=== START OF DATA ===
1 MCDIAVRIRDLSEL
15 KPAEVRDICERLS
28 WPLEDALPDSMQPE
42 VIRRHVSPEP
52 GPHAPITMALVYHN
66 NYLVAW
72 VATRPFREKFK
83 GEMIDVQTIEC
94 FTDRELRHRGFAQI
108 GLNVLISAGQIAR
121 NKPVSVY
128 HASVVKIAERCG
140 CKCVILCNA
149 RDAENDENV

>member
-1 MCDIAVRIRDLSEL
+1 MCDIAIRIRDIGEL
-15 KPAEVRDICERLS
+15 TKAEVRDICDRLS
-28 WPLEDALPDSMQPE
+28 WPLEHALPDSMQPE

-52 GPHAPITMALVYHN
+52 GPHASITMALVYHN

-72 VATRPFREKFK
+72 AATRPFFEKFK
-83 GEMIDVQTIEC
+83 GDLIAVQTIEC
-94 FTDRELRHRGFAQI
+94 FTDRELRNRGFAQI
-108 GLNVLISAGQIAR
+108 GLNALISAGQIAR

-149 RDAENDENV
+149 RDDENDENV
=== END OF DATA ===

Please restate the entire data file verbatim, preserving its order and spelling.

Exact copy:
1 MCDIAVRIRDLSEL
15 KPAEVRDICERLS
28 WPLEDALPDSMQPE
42 VIRRHVSPEP
52 GPHAPITMALVYHN
66 NYLVAW
72 VATRPFREKFK
83 GEMIDVQTIEC
94 FTDRELRHRGFAQI
108 GLNVLISAGQIAR
121 NKPVSVY
128 HASVVKIAERCG
140 CKCVILCNA
149 RDAENDENV

>member
-1 MCDIAVRIRDLSEL
+1 MCDIAIRIRDIGEL
-15 KPAEVRDICERLS
+15 TKAEVRDICDRLS
-28 WPLEDALPDSMQPE
+28 WPLEHALPDSMQPE

-52 GPHAPITMALVYHN
+52 GPHASITMALVYHN

-72 VATRPFREKFK
+72 AATRPFFEKFK
-83 GEMIDVQTIEC
+83 GDLIAVQTIEC
-94 FTDRELRHRGFAQI
+94 FTDRELRNRGFAQI
-108 GLNVLISAGQIAR
+108 GLNALISAGQIAR

-149 RDAENDENV
+149 RDDENDENV